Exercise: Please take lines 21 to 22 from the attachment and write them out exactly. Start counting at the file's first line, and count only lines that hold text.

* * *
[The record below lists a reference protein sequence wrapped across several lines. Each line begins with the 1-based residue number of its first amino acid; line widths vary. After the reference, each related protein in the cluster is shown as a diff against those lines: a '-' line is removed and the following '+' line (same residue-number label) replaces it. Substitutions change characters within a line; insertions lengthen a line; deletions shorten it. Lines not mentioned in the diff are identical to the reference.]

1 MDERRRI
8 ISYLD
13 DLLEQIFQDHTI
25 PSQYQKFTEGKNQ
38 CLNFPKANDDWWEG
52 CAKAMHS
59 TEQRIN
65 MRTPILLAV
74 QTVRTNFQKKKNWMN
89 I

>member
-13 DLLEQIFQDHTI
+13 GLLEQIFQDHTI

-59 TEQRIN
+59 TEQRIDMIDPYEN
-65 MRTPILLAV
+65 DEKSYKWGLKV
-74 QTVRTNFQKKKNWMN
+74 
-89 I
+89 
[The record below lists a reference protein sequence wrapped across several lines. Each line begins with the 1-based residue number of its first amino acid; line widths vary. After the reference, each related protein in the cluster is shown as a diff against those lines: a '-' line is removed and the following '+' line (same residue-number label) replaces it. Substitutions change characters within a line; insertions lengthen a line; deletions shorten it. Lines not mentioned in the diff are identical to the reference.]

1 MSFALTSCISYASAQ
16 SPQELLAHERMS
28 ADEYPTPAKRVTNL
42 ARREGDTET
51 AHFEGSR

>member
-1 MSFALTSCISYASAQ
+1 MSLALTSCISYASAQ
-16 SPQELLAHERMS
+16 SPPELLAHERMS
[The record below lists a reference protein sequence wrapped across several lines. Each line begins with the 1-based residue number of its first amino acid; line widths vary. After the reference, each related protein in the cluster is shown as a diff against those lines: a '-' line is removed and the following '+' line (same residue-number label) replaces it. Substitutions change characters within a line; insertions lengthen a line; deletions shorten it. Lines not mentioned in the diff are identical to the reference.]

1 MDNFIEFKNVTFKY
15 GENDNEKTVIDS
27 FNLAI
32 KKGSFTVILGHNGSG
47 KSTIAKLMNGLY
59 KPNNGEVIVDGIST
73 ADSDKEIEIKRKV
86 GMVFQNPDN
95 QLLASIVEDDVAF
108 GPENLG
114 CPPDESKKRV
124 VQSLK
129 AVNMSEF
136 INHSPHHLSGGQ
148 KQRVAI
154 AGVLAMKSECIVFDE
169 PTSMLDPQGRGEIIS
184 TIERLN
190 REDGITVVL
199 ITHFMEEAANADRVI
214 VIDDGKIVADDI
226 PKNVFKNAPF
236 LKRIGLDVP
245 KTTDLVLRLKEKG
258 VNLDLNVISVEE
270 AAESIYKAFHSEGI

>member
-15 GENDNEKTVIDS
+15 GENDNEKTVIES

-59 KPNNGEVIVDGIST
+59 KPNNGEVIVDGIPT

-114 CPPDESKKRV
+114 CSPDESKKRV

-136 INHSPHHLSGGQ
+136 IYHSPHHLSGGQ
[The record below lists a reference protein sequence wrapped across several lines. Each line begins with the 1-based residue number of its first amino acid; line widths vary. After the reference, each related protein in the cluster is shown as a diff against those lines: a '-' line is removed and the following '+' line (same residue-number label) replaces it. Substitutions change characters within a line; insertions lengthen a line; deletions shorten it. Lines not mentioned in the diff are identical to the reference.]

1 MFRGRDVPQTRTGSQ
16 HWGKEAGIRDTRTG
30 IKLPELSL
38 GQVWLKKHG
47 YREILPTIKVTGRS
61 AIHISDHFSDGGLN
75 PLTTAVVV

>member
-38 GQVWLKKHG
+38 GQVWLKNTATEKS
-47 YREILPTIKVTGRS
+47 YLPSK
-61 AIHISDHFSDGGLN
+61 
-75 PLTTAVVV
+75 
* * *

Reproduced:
-89 I
+89 